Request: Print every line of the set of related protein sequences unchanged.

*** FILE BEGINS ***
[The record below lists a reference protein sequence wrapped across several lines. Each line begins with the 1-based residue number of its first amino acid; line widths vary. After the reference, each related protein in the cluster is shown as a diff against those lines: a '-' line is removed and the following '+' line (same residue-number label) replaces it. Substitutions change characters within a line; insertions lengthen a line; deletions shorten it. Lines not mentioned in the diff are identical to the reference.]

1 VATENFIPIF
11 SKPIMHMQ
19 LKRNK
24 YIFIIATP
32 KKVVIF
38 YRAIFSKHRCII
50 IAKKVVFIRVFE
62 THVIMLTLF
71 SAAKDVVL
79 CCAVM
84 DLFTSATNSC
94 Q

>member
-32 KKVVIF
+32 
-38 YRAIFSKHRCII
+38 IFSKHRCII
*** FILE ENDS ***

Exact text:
[The record below lists a reference protein sequence wrapped across several lines. Each line begins with the 1-based residue number of its first amino acid; line widths vary. After the reference, each related protein in the cluster is shown as a diff against those lines: a '-' line is removed and the following '+' line (same residue-number label) replaces it. Substitutions change characters within a line; insertions lengthen a line; deletions shorten it. Lines not mentioned in the diff are identical to the reference.]

1 VATENFIPIF
11 SKPIMHMQ
19 LKRNK
24 YIFIIATP
32 KKVVIF
38 YRAIFSKHRCII
50 IAKKVVFIRVFE
62 THVIMLTLF
71 SAAKDVVL
79 CCAVM
84 DLFTSATNSC
94 Q

>member
-32 KKVVIF
+32 
-38 YRAIFSKHRCII
+38 IFSKHRCII